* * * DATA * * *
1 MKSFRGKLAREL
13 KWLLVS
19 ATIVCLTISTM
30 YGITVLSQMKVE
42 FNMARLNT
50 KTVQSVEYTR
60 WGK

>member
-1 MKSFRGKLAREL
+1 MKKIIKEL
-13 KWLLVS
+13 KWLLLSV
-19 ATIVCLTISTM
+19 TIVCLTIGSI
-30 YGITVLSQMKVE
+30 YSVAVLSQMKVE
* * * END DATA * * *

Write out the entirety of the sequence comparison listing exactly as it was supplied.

1 MKSFRGKLAREL
13 KWLLVS
19 ATIVCLTISTM
30 YGITVLSQMKVE
42 FNMARLNT
50 KTVQSVEYTR
60 WGK

>member
-1 MKSFRGKLAREL
+1 MKKIIKEL
-13 KWLLVS
+13 KWLLLSV
-19 ATIVCLTISTM
+19 TIVCLTIGSI
-30 YGITVLSQMKVE
+30 YSVAVLSQMKVE